The invention relates to the use of the collision of matter and antimatter as a means of propulsion in a spacecraft, to the control system for said engine and to a block diagram of the connections for same, in which all of the functions are divided into modules. Said invention refers to a form of propulsion that is totally different to those know at present, which enables spacecraft to move considerably faster in outer space and to reach up to one third of the speed light owing to the controlled collision of matter and antimatter. The control system works in conjunction with the engine in order to control the collision and to maintain the optimal parameters for performing said movement.
As seen in FIG. 1, the engine is mainly composed of: a hydrogen tank, pressure transducer for the hydrogen tank, a hydrogen tank level switch which indicates the level of hydrogen, a hydrogen charger, two helium tanks, a pressure transducer for the helium tanks, a level switch for each helium tank, a helium charger to fill the tanks, two antimatter containers, magnets, magnetic coils, an accumulator and two turbines.
To start the engine, it is important to analyze the quantity of hydrogen available to create the reaction, which is why there are two sensors that measure the level of liquid, in this case hydrogen, to send to the control system the quantity of hydrogen which will mix with anti-hydrogen (approximately one atom for every anti-atom) to create the required reaction.
 Two auxiliary valves that will be releasing hydrogen to the engine, a check valve which will indicate the pressure in the system to see if it is out its limits, in case the control system fails.
 The anti-atom continues moving down, but now through magnetic coils, which are placed after the magnets to direct the anti-atom to its destination, without colliding with an atom (the magnets or magnetic coils attract particles to the walls leaving antiparticles free in the center so they will not collide before time).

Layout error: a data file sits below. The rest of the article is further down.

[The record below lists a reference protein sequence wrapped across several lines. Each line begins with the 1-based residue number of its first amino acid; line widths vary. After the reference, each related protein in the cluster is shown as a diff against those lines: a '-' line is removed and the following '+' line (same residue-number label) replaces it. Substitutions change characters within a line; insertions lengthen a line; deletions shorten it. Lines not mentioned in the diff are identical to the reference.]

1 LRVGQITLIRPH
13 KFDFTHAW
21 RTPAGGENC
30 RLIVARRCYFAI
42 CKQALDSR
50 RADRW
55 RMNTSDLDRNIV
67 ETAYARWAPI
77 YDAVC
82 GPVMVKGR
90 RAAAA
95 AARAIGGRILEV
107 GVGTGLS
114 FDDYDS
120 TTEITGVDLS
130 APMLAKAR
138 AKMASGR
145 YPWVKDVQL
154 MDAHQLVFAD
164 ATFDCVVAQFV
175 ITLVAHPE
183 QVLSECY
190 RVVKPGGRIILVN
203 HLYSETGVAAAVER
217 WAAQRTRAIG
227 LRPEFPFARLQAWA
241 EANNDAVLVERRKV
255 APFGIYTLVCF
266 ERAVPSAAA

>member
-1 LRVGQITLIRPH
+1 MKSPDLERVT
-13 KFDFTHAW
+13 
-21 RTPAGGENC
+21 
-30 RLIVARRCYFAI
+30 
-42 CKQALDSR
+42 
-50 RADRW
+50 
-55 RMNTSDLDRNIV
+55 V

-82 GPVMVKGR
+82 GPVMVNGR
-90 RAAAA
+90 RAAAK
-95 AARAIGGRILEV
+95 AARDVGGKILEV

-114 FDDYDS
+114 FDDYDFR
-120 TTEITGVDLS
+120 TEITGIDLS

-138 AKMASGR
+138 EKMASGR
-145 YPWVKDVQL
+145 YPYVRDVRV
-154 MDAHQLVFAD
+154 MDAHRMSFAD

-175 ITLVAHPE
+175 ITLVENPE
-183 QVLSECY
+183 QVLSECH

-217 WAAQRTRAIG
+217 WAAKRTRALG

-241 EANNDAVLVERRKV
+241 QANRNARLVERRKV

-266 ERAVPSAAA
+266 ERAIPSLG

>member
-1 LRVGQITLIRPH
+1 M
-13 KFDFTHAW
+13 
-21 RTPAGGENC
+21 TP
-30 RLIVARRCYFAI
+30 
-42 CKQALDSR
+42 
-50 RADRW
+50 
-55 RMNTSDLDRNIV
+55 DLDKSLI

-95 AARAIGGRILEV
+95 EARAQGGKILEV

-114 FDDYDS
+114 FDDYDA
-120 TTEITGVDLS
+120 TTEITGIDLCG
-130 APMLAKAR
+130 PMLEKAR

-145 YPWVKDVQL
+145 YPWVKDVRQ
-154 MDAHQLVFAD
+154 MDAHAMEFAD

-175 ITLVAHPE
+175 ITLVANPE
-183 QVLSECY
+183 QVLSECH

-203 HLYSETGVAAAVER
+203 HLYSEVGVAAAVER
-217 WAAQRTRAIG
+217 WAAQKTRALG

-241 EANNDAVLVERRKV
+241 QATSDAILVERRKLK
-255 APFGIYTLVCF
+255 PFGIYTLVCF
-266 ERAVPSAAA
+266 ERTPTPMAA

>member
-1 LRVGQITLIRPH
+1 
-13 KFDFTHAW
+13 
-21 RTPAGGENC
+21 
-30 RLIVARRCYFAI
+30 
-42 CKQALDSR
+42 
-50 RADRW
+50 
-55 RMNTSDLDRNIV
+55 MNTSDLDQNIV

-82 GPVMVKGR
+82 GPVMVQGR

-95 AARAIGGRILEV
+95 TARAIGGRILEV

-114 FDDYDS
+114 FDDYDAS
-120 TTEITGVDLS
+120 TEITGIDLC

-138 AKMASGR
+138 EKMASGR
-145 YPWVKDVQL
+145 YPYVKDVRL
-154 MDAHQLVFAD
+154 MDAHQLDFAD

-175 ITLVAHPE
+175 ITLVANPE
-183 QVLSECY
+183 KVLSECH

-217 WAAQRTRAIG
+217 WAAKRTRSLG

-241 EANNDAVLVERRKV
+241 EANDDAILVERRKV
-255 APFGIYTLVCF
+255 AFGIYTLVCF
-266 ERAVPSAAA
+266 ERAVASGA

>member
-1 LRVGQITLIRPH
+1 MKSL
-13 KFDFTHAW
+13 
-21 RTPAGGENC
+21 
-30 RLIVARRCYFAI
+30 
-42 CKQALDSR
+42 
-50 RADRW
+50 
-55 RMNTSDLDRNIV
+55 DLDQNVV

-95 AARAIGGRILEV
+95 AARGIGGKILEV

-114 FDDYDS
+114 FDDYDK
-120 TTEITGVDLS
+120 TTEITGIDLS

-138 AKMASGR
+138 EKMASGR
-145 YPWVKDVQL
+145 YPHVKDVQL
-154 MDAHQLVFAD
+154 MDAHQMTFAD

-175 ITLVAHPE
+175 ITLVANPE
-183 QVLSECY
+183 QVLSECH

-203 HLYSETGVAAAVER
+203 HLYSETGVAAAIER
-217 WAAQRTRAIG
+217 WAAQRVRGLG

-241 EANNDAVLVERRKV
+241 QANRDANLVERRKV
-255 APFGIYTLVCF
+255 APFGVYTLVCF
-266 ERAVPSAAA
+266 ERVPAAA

As anti-atoms move down, the required hydrogen atoms for an explosion begin to be released through hydrogen injectors. The injectors are responsible for sending hydrogen to where the anti-hydrogen is to produce a collision between them and thus causing the required reaction.
 As they reach the turbines there is an explosion between atoms and anti-atoms, the turbines function is to change the free energy into kinetic energy, creating propulsion as the turbines spin and direct the explosion, releasing it at the nozzle and thus discharging it in space after creating the required impulse to move the aircraft.
 The control system in FIG. 2 is composed of entering data from the engine sensor (entering electronics) divided by vibration, pressure, temperature, fluid/velocity, and position sensors, as well as the electronics input, which is the interface between the engine and the controller channeling the signals given by the entry sensors through two channels (A and B) transforming the signals...